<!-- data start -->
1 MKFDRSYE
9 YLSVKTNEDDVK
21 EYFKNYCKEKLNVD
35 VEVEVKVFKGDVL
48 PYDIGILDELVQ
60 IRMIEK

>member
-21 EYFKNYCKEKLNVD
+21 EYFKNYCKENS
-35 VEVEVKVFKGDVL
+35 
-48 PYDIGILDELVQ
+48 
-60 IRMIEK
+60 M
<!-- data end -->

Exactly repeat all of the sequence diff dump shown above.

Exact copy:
1 MKFDRSYE
9 YLSVKTNEDDVK
21 EYFKNYCKEKLNVD
35 VEVEVKVFKGDVL
48 PYDIGILDELVQ
60 IRMIEK

>member
-21 EYFKNYCKEKLNVD
+21 EYFKNYCKENS
-35 VEVEVKVFKGDVL
+35 
-48 PYDIGILDELVQ
+48 
-60 IRMIEK
+60 M